The central nervous system (CNS) has approximately 60% of all the essential parts that are necessary for your equilibrium. The CNS regulates the healing and restoration processes within the body. The nerves are the communication road between the body and the brain, making it possible for the body to function at its optimum. The nerves travel up to the brainstem, located within the two topmost vertebrae, where it then meets the brain.

The two uppermost vertebrae are the atlas (C1) and axis (C2). Proper alignment of these vertebrae is crucial for fully functioning communication within the body. Any issues could impede sensors in your limbs, the regular use of your vision, and your inner ear. In short, these are all critical factors in regulating your sense of balance. 

Effects of Spinal Misalignment

Misalignment in the spine can result in several possible outcomes, including interruption in the signals between the brain and body, further leading to vertigo, irregular equilibrium, loss of balance, and dizziness. People living with vertigo are all too familiar with these symptoms. Correction of the neck misalignment or assessment of the upper cervical vertebrae could result in relief of the symptoms and healing of the body. 

Vertigo Relief Through Upper Cervical Chiropractic

The good news is there is dedicated care for this area of the spine. Upper cervical chiropractors are continuously successful in resolving various vertigo symptoms with their unique and gentle therapy. One thing often reported among vertigo patients is their history of head or neck trauma. It can be due to several circumstances like a sports collision, car accident, or a simple trip and fall. Any of these can result in poorly aligned upper vertebrae. Therefore, even a slight adjustment of the C1 vertebra can bring far-reaching improvements and relief.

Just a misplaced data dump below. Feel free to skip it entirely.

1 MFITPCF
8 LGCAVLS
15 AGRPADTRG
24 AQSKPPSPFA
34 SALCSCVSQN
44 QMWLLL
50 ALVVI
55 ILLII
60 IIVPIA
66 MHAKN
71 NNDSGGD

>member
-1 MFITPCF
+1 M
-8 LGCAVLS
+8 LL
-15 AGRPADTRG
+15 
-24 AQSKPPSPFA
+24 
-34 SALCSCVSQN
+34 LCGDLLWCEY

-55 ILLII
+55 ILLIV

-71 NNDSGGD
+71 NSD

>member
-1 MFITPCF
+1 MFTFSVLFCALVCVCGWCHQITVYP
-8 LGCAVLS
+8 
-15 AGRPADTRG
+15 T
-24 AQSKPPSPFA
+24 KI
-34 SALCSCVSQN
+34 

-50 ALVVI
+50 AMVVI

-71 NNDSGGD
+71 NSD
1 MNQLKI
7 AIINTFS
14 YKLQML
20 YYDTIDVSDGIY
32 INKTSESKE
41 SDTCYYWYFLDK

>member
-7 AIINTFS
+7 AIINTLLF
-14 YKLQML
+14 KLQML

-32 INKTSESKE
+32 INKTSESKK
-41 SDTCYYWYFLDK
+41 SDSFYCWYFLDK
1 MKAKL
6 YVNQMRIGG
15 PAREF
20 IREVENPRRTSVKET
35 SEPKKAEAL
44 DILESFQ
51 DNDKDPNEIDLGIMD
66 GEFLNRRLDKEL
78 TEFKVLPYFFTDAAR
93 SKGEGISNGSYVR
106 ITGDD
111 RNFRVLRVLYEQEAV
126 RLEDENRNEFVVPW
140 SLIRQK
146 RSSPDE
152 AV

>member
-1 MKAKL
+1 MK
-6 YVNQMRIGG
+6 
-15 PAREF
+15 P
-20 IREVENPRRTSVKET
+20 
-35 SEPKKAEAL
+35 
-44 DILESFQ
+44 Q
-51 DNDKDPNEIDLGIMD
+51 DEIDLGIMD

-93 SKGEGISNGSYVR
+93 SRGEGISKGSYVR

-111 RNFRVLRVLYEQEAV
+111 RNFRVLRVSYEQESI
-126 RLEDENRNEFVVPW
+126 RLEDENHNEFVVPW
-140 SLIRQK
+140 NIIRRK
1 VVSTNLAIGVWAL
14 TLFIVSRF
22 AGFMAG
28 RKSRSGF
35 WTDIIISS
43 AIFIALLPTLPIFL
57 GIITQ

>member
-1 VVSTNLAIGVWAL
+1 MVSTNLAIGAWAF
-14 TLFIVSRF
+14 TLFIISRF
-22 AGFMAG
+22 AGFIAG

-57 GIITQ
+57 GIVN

Upper cervical chiropractors understand that a previous injury could bring about vertigo symptoms, so they get a detailed history from each patient, including past injuries, regardless of whether the injuries were mild or severe. They ask patients to undergo examinations and other procedures to correct and adjust even the smallest misalignment of the spine. Then, every adjustment is unique for every individual. Once the body responds to the correction, the healing of tissues and the restoration of the functions of the inner ear and brainstem follow. 

Many patients who have received upper cervical chiropractic care see long-lasting results and have restored their healthy life, free of anxiety about vertigo episodes. To learn more about this unique form of care, contact a practitioner near your city.  


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The content and materials provided in this web site are for informational and educational purposes only and are not intended to supplement or comprise a medical diagnosis or other professional opinion, or to be used in lieu of a consultation with a physician or competent health care professional for medical diagnosis and/or treatment. All content and materials including research papers, case studies and testimonials summarizing patients' responses to care are intended for educational purposes only and do not imply a guarantee of benefit. Individual results may vary, depending upon several factors including age of the patient, severity of the condition, severity of the spinal injury, and duration of time the condition has been present.